Title Insurance and Foreclosed Properties

Real Estate | Tips | Title Insurance |

Issuing title insurance in most transactions is a fairly straightforward process. The closing attorney looks at the title history of the property to determine if there are any claims of ownership that could cloud title to the property. If a problem is found, it is handled prior to the sale. The company then issues a policy that guarantees that it will address any title issues that arise after the transaction has closed.

However, when the property is a foreclosure or a short sale, complications can arise. At the peak of the Great Recession, insurers were cautious to issue any kind of title insurance for foreclosed properties. Even today, it can be challenging to secure title insurance in the purchase of a foreclosure.

If I Buy a Foreclosed Property, Will I Be Able to get Title Insurance?

When you buy a property in foreclosure, title companies may be hesitant to sell you a policy. You may be able to purchase title insurance in some circumstances, but you can also be denied. The title insurance company will more carefully scrutinize the transaction when the property is a foreclosure. Other factors may also play a role: Who actually foreclosed on the property? Are you purchasing the home on the courthouse steps or through the lender? If you are buying through a lender or what is known as a real estate owned (REO) foreclosure, it may be much easier to obtain title insurance. REO foreclosures are similar to traditional sales and are seen as far less risky for title insurers than courthouse foreclosures—that said, REO closings are rarer and take much longer to get to the closing table.

What About an Owner’s Policy?

The answer is yes—you should absolutely purchase an owner’s title insurance policy in a foreclosure sale. A title insurance policy will cover defective procedures during foreclosure in addition to any other clouds on title. Title insurance policies are intended to uncover issues in the chain of title that have not been detected previously. Buyers in a foreclosure should take note of what the policy excludes from its coverage. If you are buying a foreclosed property through a bidding process, it can be more difficult to obtain insurance before you make an offer. This is a tricky situation because a company may decline to provide insurance after the sale if an issue is detected. Generally, if you are looking to own a foreclosed property, purchasing an REO foreclosure with title insurance is a less risky proposition.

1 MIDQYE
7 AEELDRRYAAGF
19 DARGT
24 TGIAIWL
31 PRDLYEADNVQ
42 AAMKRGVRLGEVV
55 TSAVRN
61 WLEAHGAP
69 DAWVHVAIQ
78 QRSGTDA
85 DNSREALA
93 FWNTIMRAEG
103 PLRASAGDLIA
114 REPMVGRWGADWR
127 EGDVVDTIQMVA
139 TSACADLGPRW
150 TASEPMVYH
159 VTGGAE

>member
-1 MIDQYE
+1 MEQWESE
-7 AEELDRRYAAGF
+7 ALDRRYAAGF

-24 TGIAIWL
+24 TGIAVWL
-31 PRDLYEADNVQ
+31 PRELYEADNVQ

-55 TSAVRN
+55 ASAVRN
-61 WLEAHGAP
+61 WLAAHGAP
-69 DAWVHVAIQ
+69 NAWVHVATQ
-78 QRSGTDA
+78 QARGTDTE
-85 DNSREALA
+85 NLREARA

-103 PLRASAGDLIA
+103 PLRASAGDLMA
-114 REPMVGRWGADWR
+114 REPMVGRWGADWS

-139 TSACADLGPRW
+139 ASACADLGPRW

To learn more about the benefits of title insurance, the cost and real-life scenarios, click HERE.

Written by Dal Burton, Attorney

*For informational purposes only.  Not to be relied upon as legal advice.  Nothing in this blog should be construed as creating an attorney-client relationship.  MMH is not responsible for, does not endorse or accept liability for any externally linked site or its content.  MMH does not give any representation regarding the safety, reliability or accuracy of the content or materials contained on any external website.